From Bloomberg news wire
U.S. industrial production rose 0.9% in October, the most in 17 months, according to the Federal Reserve. The rise in output at factories, mines and utilities followed a 1.5 percent decline in September. Economists said that lean inventories and business spending on new equipment will fuel manufacturing and contribute more to economic growth.
Although slowing auto sales limited additional manufacturing production (U.S. sales of cars and light trucks in October fell to 14.7 million on an annualized basis, the lowest for any month since 1998), production of business equipment, such as computers and telecommunications gear, rose 6.6% in October after falling 4.6% a month earlier.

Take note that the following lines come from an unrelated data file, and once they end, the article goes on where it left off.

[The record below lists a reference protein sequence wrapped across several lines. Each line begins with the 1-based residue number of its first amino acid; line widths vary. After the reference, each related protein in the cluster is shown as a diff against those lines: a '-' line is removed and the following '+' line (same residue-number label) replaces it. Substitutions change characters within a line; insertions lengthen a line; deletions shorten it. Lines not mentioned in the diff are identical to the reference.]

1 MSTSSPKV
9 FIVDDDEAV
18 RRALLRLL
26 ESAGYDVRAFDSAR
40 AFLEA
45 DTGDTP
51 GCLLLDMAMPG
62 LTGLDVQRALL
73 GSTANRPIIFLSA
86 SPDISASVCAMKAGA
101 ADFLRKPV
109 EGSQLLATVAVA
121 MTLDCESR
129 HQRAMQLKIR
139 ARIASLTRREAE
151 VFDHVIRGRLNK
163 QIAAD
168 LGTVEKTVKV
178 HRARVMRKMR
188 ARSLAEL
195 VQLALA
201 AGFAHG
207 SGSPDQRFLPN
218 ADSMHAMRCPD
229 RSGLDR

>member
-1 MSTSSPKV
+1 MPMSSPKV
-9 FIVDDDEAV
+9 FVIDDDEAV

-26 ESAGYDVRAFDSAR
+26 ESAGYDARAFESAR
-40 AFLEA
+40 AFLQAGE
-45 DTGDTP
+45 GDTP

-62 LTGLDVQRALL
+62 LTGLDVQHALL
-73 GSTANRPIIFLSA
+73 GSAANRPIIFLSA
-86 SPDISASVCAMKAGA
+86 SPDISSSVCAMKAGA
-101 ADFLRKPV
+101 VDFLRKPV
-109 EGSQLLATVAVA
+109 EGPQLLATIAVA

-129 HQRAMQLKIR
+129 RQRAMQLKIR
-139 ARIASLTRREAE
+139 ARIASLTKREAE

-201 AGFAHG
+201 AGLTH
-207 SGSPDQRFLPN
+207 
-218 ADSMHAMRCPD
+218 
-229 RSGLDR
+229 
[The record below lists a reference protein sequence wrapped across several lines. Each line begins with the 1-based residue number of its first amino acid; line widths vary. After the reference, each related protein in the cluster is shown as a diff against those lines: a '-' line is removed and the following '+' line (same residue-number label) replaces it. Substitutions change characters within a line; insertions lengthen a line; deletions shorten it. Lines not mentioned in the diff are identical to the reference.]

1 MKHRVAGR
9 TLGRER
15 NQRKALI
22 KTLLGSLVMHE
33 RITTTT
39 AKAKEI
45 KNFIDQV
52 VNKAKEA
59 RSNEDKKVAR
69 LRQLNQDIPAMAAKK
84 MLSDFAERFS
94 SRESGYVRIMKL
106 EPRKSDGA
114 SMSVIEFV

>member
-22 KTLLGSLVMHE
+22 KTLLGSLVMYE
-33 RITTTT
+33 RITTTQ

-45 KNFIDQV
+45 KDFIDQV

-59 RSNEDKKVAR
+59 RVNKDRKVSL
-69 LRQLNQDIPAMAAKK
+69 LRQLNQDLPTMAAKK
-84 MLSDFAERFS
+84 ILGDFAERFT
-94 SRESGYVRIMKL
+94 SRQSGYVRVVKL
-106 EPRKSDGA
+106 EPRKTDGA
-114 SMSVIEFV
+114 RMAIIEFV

Production at the nation's factories rose 1.4 percent in October, the most in six years, according to today's Fed report. Recovery from the Gulf Coast hurricanes and the end of a strike at Chicago-based Boeing Co., the world's largest maker of aircraft, helped manufacturing. Mining and utility output both declined in October
Because home construction slowed 5.6%, the slowest since March, some analysts believe that strength in manufacturing will pick up some of the slack as the housing boom begins to fade. Economists forecast a 1% rise in industrial production, according to the median of 61 estimates in a Bloomberg News survey.
Jobless claims declined 25,000 last week to a seven-month low of 328,000 last week, suggesting an improving labor market. Filings were the lowest since the week ended April 16.
Federal Reserve policy makers raised the overnight lending rate a 12th straight time on Nov. 1 to keep inflation from spreading due in part to the increase in industrial capacity to 79.5% from 78.9% a month earlier.